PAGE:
To pass the 25-question multiple-choice test, you’ll need to score 80% (20 out of 25). Here are some suggestions on how to prepare.
Another way to give yourself a leg up on passing the permit test is to consider one (or more) of the following:
- Study the Connecticut Drivers Manual
- Take a driver prep course
- Quiz yourself with a Connecticut permit practice test You can download the DMV mobile app to find practice questions.
A permit practice test has everything the “real” test does, except the pressure. That’s because practice tests feature questions taken from actual DMV exams. It’s like seeing all the answers before the test even begins! Don’t head to the DMV without a dress rehearsal, you want to pass the first time.
You can find permit practice tests (both paid and free versions) all over the internet.
What If Your Test Didn’t Go Like You Planned?
What if you get to the testing center and, despite all your best preparation, your nerves get the best of you, and you wind up failing the test? First, don’t panic. Nearly 1 out of 3 test-takers fail on their first attempt.
If you do happen to fail, the DMV will give you all the chances you need, but there are some rules.
- You will have to wait seven days for another attempt
- You must repay the License Exam Fee.
Another Note—If you’re new to Connecticut and started this whole license dance somewhere else, here are some tips that might help.
Step 2—Take Drivers Ed
A Connecticut drivers ed course is comprised of:
- 30 hours of classroom instruction This instruction includes:
- An eight hour Safe Driving Practices course
- Two hours of parent training
That’s right. Mom or Dad get a little drivers ed, too!
The classroom portion teaches topics like:
- Connecticut traffic laws
- Meanings of road signs, signals, and markings
- Your responsibilities as a licensed driver
- Alcohol safety and drug abuse awareness
- Motor vehicle operation fundamentals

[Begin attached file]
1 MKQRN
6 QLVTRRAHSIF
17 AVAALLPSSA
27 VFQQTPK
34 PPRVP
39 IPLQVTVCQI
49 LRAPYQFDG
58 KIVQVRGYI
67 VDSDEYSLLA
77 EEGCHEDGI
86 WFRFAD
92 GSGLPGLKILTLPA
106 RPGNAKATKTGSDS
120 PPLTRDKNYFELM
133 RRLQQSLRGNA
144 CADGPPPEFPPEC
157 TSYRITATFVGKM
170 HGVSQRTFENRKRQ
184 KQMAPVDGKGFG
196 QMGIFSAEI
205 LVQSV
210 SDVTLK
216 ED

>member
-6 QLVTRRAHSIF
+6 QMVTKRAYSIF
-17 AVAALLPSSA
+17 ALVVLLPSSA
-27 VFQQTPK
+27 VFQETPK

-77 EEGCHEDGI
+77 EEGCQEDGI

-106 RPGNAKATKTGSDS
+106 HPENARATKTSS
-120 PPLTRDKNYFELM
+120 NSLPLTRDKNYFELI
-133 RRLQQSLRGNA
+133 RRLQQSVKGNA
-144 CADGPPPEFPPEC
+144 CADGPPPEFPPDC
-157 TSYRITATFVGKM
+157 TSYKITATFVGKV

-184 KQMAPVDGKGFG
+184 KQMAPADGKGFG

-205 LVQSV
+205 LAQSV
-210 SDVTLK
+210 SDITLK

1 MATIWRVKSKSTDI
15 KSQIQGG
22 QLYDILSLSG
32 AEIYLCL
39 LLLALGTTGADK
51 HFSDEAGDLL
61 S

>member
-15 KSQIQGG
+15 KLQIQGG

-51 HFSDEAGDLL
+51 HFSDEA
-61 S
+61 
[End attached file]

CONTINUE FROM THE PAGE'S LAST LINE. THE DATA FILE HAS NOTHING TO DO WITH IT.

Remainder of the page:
- Driving in hazardous situations
- Driving in emergency situations
Here’s a little help if your folks are curious about what to look for in a driving school.
If you and your parent or guardian choose the parent-taught program, what needs to be covered is found on the CTDMV Parent/Guardian Instruction Log. The driving practice portion of the training must be performed by a “Qualified Trainer.” This driver must:
- Be 20 or older
- Have held a driver license for at least 4 years with no suspensions during past 4 years
- This trainer can be:
- Your spouse (if you are under 18)
- Your parent, grandparent, foster parent or legal guardian
If neither of these options are available to you, your trainer can also be your stepparent, brother, sister, uncle or aunt, by blood or marriage.
You and your trainer will also have to attend the eight hour Safe Driving Practices course at an approved driving school. After completing the course you will receive a certificate (Form CS-1). Hold on to it! You’ll need it when you apply for your license.
Step 3—40 Hours of Practice Driving
Now it’s time to put that learners permit to good use, and you are required to use it for six months before you can apply for your license.
Before you can take a driving test, you’ll have to complete 40 hours of practice driving, and must be supervised by a qualified trainer or a licensed driving instructor. You’ll need to record these hours so that it can be certified on your Driver License Application (Form R-229).
While you might be nervous at first, do your best to enjoy this time and always pay close attention to what’s going on around you. You never know the kinds of things, good and bad, that you might learn from the drivers around you. Take time to learn all you can from the licensed driver who is with you.
Also, do yourself the favor of driving in as many conditions as you can, places like: